BBC Radio 3 Publicity confirmed to me today the rumours which have been circulating:
the BBC has indeed withdrawn from running its Jazz Awards this year.
Jazz is supported, valued, well promoted and well done, and in each case diffrently, by both Radio 2 and Radio 3. Our hardy plant finds the ground on which to grow wherever it can…
But in the final analysis, neither 2 nor 3 is a “jazz station.” This output is on the margins of what each station does.
If I were looking for one single factor – other than general pressure on budgets – which might have shifted the balance towards cancelling, I would point to the passing away last year of Humphrey Lyttelton. Humph’s programmes regualarly had the highest radio audiences in the BBC’s jazz output.
When I ran JazzDev, I had an informal audience with Prince Philip, and a lively trumpeter from Westcliff-on-Sea, Essex, whose badge said he was called Richard Fairweather. HRH told us that one reason that he, and indeed other members of his family liked jazz was because they adored Humph.
How do you replace a cornerstone like that?
I completely relate to Woody Allen’s hatred of Award Ceremonies (see Annie Hall). Just 5 seconds of watching the BAFTAs or some other orgy of insincerity is enough to have me excruciated by the sheer awfulness of it all. But . . . awards bring rewards and it’s a great shame that BBC is withdrawing funding for the Awards. Could they not perhaps reduce the hours of one of their gazillion functionaries to pay the £500 they allocated to the Jazz Awards???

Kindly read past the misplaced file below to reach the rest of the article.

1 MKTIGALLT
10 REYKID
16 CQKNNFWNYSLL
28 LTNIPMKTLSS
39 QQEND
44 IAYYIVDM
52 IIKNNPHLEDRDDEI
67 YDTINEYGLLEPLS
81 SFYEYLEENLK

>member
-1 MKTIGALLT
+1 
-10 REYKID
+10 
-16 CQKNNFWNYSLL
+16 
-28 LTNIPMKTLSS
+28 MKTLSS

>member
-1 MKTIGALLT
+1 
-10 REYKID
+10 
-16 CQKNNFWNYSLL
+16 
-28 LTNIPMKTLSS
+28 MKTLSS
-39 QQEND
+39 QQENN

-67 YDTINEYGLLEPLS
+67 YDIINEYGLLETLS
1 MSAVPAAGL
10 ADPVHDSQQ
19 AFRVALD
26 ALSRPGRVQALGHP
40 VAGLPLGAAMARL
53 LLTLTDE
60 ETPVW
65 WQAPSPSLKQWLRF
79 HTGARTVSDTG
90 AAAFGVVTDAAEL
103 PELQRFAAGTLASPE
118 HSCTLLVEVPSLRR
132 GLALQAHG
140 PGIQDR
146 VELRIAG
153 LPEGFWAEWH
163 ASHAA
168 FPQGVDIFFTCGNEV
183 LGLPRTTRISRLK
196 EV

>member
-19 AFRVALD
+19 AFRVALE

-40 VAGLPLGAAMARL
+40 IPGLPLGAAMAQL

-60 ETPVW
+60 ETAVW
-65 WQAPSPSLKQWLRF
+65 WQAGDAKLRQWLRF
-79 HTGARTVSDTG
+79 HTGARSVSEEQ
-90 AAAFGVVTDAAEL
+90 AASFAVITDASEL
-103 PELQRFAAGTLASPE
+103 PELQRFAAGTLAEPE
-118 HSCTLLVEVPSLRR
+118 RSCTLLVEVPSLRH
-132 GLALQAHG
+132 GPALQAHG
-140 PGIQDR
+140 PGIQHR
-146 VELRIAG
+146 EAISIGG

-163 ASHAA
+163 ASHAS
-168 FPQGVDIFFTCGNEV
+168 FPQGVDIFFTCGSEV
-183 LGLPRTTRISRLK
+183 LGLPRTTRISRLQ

To be frank, I am not very upset that this preposterous award ceremony is being dropped, at least for a year. All must have prizes – or at least all the “favourites” of whom?. So-called jazz singers, a pool of sax and trumpet players take it in turn to pick up the award, always the same few, and it is littered with fringe artists of all sorts. A waste of time as well as a waste of money
Is the BBC really relevant or necessary to Jazz any more anyway. Surely the internet is where all the best stuff is most easily found, and without celebrity presenters painfully reading their scripts. Stations like WWOZ for example, where real enthusiasts play music they love; that's the future.